SpaceX successfully launched their commercial Falcon 9 rocket and Dragon cargo ship on a critical mission for NASA bound for the space station this morning, Jan. 10, while simultaneously accomplishing a hard landing of the boosters first stage on an ocean-floating “drone ship” platform in a very good first step towards the bold company goal of recovery and re-usability in the future.

The spectacular night time launch of the private SpaceX Falcon 9 rocket lit up the skies all around the Florida Space Coast and beyond following a flawless on time liftoff at 4:47 a.m. EST from Cape Canaveral Air Force Station.

The nine Merlin 1D engines of the 208 foot-tall Falcon 9 generated 1.3 million pounds of liftoff thrust as the rocket climbed to orbit on the first SpaceX launch of 2015.

The Dragon CRS-5 mission is on its way to a Monday-morning rendezvous with the International Space Station (ISS).

It is loaded with more than two tons of supplies and NASA science investigations for the six person crew aboard the massive orbiting outpost.

A secondary goal of SpaceX was to conduct a history-making attempt at recovering the 14 story tall Falcon 9 first stage via a precision landing on an ocean-going landing platform known as the “autonomous spaceport drone ship.”

SpaceX CEO Elon Musk quickly tweeted that good progress was made, and as expected, more work needs to be done.

This was an experiment involving re-lighting one of the first stage Merlin engines three times to act as a retro rocket to slow the stages descent and aim for the drone ship.

“Rocket made it to drone spaceport ship, but landed hard. Close, but no cigar this time. Bodes well for the future tho,” Musk tweeted soon after the launch and recovery attempt.

“Ship itself is fine. Some of the support equipment on the deck will need to be replaced…”

“Didn’t get good landing/impact video. Pitch dark and foggy. Will piece it together from telemetry and … actual pieces.”

Musk’s daring vision is to recover, refurbish and reuse the first stage and dramatically reduce the high cost of access to space, by introducing airline like operational concepts.

The ‘autonomous spaceport drone ship’ was positioned some 200 to 250 miles offshore of the launch site in the Atlantic Ocean along the rockets flight path, flying along the US Northeast coast to match that of the ISS.

The autonomous spaceport drone ship measure only 300 by 100 feet, with wings that extend its width to 170 feet. That’s tiny compared to the Atlantic Ocean.

Therefore the SpaceX team was successful in accomplishing a rocket assisted descent and pinpoint landing in the middle of a vast ocean, albeit not as slow as hoped.

No one has ever tried such a landing attempt before in the ocean says SpaceX. The company has conducted numerous successful soft landing tests on land. And several soft touchdowns on the ocean’s surface. But never before on a barge in the ocean.

So they will learn and move forward to the next experimental landing.

SpaceX rocket lifts off from Space Launch Complex 40 at Cape Canaveral Air Force Station carrying the Dragon resupply spacecraft to the International Space Station. Credit: NASA/Jim Grossmann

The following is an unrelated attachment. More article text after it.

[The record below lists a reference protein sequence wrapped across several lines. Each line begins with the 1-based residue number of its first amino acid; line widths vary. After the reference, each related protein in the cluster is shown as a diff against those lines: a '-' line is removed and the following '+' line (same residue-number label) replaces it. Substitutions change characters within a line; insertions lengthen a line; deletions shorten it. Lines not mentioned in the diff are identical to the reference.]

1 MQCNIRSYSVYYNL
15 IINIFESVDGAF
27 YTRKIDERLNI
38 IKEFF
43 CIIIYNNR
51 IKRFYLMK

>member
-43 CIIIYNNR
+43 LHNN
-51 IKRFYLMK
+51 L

CRS-5 marks the company’s fifth resupply mission to the ISS under a $1.6 Billion contract with NASA to deliver 20,000 kg (44,000 pounds) of cargo to the station during a dozen Dragon cargo spacecraft flights through 2016 under NASA’s Commercial Resupply Services (CRS) contract.

“We are delighted to kick off 2015 with our first commercial cargo launch of the year,” said NASA Administrator Charles Bolden in a statement.

“Thanks to our private sector partners, we’ve returned space station resupply launches to U.S. soil and are poised to do the same with the transport of our astronauts in the very near future.”

“Today’s launch not only resupplies the station, but also delivers important science experiments and increases the station’s unique capabilities as a platform for Earth science with delivery of the Cloud-Aerosol Transport System, or CATS instrument. I congratulate the SpaceX and NASA teams who have made today’s success possible. We look forward to extending our efforts in commercial space to include commercial crew by 2017 and to more significant milestones this year on our journey to Mars.”

The Dragon CRS-5 spacecraft is loaded with over 5108 pounds (2317 kg) of scientific experiments, technology demonstrations, crew supplies, spare parts, food, water, clothing, and assorted research gear for the six person crew serving aboard the ISS.

The launch marked the first US commercial resupply launch since the catastrophic destruction of an Orbital Sciences Antares rocket and Cygnus Orb-3 spacecraft bound for the ISS exploded unexpectedly after launch from NASA Wallops, VA, on Oct. 28, 2014.

The US supply train to the ISS is now wholly dependent on SpaceX until Cygnus flights are resumed hopefully by late 2015 on an alternate rocket, the Atlas V.

Stay tuned here for Ken’s continuing Earth and planetary science and human spaceflight news.

Ken Kremer

Ken Kremer

Dr. Ken Kremer is a speaker, research scientist, freelance science journalist (KSC area,FL) and photographer whose articles, space exploration images and Mars mosaics have appeared in magazines, books, websites and calendars including Astronomy Picture of the Day, NBC, FOX, BBC,, Spaceflight Now, Science and the covers of Aviation Week & Space Technology, Spaceflight and the Explorers Club magazines. Ken has presented at numerous educational institutions, civic & religious organizations, museums and astronomy clubs. Ken has reported first hand from the Kennedy Space Center, Cape Canaveral, NASA Wallops, NASA Michoud/Stennis/Langley and on over 80 launches including 8 shuttle launches. He lectures on both Human and Robotic spaceflight - Follow Ken on Facebook and Twitter

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